The 1940s swimwear teetered somewhere between being modest and revealing. The fashion designers were finding it delightful to creep out of the loose-fitting clothes in general and had a colossal of ideas to modify the previously unrevealing swimsuits into subtly flirtatious ones.
By the 1940s, women were mildly comfortable showing midriffs and belly in their swimwear for starters. These were most often made up of rayon jersey, with or without blended with cotton linings. 1940s women’s fashion for swimwear was launched in two variations – one-piece swimwear and two-piece swimwear.
The one-piece swimwear that prevailed from previous decades was the regular hit amongst the fans. It was like a short, tight, and snug-fitting dress. Like a full-covering cups of the bra, the swimsuit went all the way to the thighs in a ‘swing skirt.’ Thin straps were consistent in one-piece swimsuits, tapering down to a bra-looking top with a V-neck. These were not too deep, mildly revealing the cleavage but most often were high.
The close-fitting bikini top accentuated the waist-line and hugged the hips in a triangular shape. Ending abruptly at the upper thighs, some of these had a slight swing to it, while some were tight-fitting, closely outlining the curves. Both the swimsuits, however, completely covered the backside.
Modest yet discreetly provocative, the front of the one-piece swimsuit was an enticing sight to see. The backside, on the other hand, varied with choice and fashion. Some bathing suits revealed the back and covered the hips, whereas the others enjoyed a skimpy back by wrapping the straps of bra top around the neck and creating a gap up-till the hips. This one would provide ample skin to rub sunscreen on at the back.
Subtle variations came and went in the one-piece suits, including halter tops, and a triangular cut just below the chest. The one-piece bathing suits were always a lovely creation; teasing and modest at the same time. They accentuated the body revealingly and topped the charts for being virtuous and sufficient simultaneously.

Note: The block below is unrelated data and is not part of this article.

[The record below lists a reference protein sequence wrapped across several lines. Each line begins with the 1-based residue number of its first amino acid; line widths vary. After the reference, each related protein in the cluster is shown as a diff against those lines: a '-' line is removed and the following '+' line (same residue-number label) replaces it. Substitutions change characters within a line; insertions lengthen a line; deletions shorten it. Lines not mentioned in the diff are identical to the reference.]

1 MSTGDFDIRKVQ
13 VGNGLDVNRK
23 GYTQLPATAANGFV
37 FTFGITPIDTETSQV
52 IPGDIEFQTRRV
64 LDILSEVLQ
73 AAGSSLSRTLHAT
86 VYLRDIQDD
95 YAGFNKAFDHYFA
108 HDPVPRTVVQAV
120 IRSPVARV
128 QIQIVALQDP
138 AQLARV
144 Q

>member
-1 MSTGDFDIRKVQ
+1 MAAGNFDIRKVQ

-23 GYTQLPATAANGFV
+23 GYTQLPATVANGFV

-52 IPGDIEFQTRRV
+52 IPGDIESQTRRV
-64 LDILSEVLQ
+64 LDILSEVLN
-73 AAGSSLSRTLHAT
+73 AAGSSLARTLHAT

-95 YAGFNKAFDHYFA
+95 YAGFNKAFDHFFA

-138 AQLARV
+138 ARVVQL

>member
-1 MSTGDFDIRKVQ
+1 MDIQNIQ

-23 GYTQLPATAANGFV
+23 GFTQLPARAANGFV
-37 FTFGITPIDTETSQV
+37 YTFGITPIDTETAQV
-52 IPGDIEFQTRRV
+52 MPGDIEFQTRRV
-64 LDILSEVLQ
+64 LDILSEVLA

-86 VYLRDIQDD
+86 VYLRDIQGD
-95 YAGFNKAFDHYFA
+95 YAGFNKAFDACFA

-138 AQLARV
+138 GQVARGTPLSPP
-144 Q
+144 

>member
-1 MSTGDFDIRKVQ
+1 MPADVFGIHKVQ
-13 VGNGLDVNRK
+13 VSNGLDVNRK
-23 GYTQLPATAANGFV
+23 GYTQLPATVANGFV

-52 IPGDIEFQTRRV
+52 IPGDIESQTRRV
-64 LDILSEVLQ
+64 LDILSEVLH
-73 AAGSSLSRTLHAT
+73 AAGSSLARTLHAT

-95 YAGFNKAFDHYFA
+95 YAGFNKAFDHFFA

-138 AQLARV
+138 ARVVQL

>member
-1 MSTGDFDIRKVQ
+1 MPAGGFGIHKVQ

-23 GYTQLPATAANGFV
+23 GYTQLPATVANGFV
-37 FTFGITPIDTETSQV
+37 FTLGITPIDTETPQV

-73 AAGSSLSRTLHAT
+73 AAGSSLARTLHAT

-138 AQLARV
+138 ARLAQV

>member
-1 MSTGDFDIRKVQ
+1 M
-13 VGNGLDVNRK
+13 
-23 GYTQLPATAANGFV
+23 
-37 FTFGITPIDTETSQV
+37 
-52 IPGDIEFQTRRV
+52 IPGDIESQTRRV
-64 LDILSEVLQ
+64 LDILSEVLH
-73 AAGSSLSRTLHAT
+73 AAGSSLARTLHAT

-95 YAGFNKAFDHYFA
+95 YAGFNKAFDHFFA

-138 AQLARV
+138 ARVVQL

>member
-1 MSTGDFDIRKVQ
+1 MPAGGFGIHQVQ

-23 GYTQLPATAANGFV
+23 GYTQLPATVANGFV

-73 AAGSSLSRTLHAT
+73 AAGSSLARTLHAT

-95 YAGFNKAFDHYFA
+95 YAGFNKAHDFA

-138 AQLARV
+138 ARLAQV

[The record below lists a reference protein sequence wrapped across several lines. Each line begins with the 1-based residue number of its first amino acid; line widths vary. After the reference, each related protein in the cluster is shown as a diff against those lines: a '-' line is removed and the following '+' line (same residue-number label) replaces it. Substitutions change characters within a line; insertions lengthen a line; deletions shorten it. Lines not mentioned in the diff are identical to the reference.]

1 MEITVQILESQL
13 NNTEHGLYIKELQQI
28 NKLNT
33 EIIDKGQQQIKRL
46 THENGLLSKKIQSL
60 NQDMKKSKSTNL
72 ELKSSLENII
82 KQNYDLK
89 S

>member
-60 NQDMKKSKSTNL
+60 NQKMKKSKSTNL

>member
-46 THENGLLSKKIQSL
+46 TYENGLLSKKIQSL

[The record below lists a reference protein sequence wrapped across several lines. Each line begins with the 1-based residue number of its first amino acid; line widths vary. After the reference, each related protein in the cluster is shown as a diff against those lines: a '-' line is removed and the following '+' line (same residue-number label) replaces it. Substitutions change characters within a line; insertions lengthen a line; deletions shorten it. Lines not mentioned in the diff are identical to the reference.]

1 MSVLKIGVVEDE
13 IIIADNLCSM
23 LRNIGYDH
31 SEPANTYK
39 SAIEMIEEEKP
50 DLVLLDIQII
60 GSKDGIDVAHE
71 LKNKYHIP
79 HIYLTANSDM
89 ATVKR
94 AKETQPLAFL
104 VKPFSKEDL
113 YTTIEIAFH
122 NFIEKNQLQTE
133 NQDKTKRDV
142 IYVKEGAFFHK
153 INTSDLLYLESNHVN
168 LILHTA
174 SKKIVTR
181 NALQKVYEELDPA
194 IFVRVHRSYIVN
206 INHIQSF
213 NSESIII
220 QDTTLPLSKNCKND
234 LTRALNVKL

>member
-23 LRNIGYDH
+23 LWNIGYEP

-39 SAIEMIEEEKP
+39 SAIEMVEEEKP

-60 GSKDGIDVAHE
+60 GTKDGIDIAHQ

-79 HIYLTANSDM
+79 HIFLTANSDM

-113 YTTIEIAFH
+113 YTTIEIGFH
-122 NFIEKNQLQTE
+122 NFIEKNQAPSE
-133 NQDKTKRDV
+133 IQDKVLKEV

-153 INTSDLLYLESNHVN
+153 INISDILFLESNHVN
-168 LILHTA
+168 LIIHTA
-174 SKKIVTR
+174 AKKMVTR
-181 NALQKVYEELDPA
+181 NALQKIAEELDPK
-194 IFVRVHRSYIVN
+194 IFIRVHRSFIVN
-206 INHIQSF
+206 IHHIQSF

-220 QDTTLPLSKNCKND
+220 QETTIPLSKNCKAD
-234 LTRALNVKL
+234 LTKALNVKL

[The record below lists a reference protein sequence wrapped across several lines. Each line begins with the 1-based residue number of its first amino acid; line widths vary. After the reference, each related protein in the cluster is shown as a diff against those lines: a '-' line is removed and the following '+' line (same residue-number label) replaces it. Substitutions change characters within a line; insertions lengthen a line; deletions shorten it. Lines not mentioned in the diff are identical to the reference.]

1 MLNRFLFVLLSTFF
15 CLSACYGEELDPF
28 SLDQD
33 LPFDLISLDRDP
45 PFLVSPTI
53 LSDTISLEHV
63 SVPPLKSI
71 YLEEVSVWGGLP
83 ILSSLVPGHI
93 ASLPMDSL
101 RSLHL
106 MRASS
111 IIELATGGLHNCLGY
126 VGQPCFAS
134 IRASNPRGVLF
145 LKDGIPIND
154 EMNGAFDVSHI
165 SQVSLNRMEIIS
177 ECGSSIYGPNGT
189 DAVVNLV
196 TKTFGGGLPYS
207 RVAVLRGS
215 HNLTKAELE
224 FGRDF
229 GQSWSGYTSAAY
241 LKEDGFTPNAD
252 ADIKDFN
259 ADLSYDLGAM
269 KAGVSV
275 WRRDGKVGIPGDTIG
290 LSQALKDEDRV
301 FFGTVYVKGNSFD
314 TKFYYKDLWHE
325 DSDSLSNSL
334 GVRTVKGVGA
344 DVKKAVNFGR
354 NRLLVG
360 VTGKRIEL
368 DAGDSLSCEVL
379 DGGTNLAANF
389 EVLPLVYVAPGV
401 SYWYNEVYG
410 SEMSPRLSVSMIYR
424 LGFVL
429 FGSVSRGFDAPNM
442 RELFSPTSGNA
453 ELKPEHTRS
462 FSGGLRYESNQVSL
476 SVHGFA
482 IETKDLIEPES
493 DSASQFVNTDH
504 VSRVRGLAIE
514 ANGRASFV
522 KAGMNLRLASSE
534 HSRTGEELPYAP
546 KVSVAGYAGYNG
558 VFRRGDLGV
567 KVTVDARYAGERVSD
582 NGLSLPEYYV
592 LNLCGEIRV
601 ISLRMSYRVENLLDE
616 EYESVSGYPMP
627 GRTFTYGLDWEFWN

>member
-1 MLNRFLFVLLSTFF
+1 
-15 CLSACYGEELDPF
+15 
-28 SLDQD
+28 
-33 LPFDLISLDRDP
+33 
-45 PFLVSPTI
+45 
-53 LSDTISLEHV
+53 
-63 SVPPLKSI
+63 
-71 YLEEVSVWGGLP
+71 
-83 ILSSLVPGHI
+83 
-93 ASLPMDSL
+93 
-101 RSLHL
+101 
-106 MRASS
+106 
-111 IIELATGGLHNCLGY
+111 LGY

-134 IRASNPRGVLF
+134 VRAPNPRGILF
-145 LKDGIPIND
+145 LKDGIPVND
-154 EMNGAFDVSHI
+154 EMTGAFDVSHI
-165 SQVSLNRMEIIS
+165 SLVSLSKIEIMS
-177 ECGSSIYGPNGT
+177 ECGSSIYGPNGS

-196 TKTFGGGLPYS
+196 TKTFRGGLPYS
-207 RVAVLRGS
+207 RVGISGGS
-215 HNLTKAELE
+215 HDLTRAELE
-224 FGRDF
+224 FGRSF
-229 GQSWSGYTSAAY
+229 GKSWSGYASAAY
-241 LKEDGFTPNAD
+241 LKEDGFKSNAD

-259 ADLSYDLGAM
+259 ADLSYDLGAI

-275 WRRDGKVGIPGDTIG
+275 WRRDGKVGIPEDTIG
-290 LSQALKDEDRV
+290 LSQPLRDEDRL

Two-piece swimsuits were more like the one-piece but cut adequately in half. These had a separate bra top with hugging cups and thin straps in a V-neck. It ended at the bust and revealed skin of the waist and abdomen. The second piece was the skirt, close-fitting with the same variation of either involving a ‘swing’ or closing in on the thighs like a mini-short.
Since the top of the two-piece swimsuits were worn separately, fashion designers had the liberty to experiment with them. Along with the halter top, the bandeau tops were another tempting addition to the 40s swimwear. The bandeau tops snuggly wrapped around the bosom, with or without shape of the cups, and had thin strings attached that tied at the neck. These were an appalling addition that apparently overstepped the modesty norms of the 1940s, but women found them actively favorable.
By 1946, the bikinis were introduced that further made the modesty-police gasp at its skimpiness. The bikinis of the 40s were tiny, wholly revealing the belly button, with mildly covering cups and hugging buttocks. The bikinis were banned for some time at the public beaches until people were able to digest the “too much skin” fashion of the swimwear.
In the late 1940s, the fashion of the bathing suits was fast losing the modesty that was contained in the earlier decade. Strapless tops were launched with the skirts at the same length or hitched higher. These were not as popular as in the 1950s, partly because only a few were brave enough to wear them in that decade.